With the game now 3-1, the fans went nuts. I don’t know who started it, but tonight being seat cushion night, someone in the West stands (where I am) threw their cushion onto the field. Instantly it was joined by a dozen others. Within seconds there were twenty, thirty, fifty, over a hundred seat cushions flying through the air. It was spontaneous and amazing. Both sides of the stadium were throwing their cushions and the field was covered with them! The sky was filled with them! It was incredible, very exciting and wild. Of course you’re not supposed to throw things on the field and the game was delayed while the field was cleared, but it was fun. The ref tried to punish San Jose by adding a whopping five minutes of extra time at the end (clearing the cushions took maybe three minutes), but the defense held strong (Jon Conway had an excellent game, strong and confident, making only a few saves but lots of important catches and punches to defuse threatening attacks). The Quakes win! Terrific game, great performance without some key players. Everyone stepped up and worked hard. What a great team. A championship team. Final: 3-1 San Jose Earthquakes.

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Fri, Jun 11, 2004

: The Chronicles of Riddick

Not a bad film, though not as good as the first (

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: Pitch Black

I wanted to see this again after watching

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: The Stepford Wives

I’ve never seen the original so I can’t really compare, but I understand that version was more of a horror emphasis, while this one is a comedy. That’s a brilliant idea because remaking a film with such a well-known twist (“Oooh, the wives are robots!”) would have just been silly. This film is definitely funny and very entertaining, but unfortunately all the fun’s before the main character finds out the wives are robots; it all goes downhill once she does. It’s like before that the humor is a subtle and interesting in-joke between the film’s producers and us, the audience; but once she knows the women are robots, all the fun’s gone. The ending is forced, predictable, and doesn’t make much logical sense (not that there’s much logic in the story anyway). The robots themselves are never really explained — it was very unclear whether the women were really robots or humans with mind-control chips added. If the latter, the ending made some sense when they were restored to normality. But then why have robots sparking and going into “repeating record” mode? Humans don’t spark, even those with a few implants in their head. Logic aside, the film’s silly fun.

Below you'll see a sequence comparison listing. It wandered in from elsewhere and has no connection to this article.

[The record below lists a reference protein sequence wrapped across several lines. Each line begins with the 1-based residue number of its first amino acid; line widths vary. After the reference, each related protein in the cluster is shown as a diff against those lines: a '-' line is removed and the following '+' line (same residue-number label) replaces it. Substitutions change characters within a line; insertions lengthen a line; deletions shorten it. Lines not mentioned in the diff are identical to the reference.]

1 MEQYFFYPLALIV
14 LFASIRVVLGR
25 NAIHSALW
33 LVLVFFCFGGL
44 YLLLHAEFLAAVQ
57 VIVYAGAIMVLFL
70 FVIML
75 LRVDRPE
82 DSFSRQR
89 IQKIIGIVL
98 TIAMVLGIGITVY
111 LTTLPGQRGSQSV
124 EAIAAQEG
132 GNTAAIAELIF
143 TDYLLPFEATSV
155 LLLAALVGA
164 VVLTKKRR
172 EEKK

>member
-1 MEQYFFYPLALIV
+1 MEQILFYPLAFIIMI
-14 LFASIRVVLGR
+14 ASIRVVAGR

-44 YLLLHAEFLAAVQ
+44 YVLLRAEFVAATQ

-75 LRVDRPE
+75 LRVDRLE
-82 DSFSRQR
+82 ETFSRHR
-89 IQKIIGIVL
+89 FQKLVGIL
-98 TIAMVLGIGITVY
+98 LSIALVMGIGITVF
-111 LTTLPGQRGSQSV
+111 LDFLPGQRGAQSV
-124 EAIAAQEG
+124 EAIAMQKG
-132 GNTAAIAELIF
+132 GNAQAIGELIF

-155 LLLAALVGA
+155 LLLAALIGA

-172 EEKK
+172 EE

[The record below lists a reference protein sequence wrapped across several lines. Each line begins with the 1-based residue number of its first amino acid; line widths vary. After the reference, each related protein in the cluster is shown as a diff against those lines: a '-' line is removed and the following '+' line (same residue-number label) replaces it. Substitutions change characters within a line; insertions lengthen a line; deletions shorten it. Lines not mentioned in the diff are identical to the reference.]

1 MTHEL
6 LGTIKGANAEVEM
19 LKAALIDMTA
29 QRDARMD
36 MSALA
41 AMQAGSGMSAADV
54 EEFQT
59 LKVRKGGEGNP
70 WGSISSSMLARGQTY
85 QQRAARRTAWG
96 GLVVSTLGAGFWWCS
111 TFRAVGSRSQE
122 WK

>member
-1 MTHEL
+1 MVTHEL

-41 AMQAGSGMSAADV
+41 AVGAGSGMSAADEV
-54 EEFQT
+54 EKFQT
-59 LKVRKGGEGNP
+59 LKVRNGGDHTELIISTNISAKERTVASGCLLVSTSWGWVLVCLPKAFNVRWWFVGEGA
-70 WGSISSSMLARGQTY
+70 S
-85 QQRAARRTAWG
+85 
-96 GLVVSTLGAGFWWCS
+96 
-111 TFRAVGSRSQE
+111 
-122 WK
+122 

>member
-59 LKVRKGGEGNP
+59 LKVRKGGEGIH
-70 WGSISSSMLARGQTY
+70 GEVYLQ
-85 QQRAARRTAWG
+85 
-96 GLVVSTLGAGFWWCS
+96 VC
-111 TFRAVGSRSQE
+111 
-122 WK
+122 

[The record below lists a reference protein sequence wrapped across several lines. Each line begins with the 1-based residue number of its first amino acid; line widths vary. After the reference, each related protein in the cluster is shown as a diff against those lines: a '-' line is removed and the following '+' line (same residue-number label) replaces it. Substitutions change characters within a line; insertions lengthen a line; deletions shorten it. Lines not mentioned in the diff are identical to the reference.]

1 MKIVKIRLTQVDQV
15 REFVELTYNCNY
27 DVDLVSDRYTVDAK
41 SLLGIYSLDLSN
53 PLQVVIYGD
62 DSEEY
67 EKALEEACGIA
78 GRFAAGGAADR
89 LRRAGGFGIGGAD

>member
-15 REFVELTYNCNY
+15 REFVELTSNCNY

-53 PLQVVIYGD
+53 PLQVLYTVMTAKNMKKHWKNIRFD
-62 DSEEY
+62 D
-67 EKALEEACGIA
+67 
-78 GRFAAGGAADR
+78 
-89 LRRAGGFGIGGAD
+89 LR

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Wed, Jun 09, 2004

: Malibu’s Most Wanted

Silly semi-parody movie about a white boy who wants to be a rapper and talks “black” — but when that potentially threatens his father’s campaign for governor, his dad hires black actors to pretend to carjack the boy and “scare the black out of him.” Amusing premise and the film has a few funny moments, but it’s generally too loud, too predictable, and too inconsistent. Mildly fun, but don’t go out of your way for it.

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Sun, Jun 06, 2004

: Harry Potter and the Prisoner of Azkaban

Terrific film, my favorite of the series so far (it’s also one of my favorite books in the series). In this one the kids are more grown up, the adventure more serious, the evil more ominous and sublte. And for once the bad guy isn’t He-Who-Shall-Not-Be-Named, but escaped Azkaban prisoner Sirius Black, out to kill Harry Potter. All the same gang is here, and everyone contributes to the satisfying resolution. The film moves at a good pace, and its darker tone is fitting of a Harry Potter who is less innocent and shows signs of frightening power. The way the dementors are graphically presented is excellent, well-done considering their power is mostly psychological. Excellent all the way around; two thumbs up for the hippogriff special effects: astonishingly believable creature. Great stuff.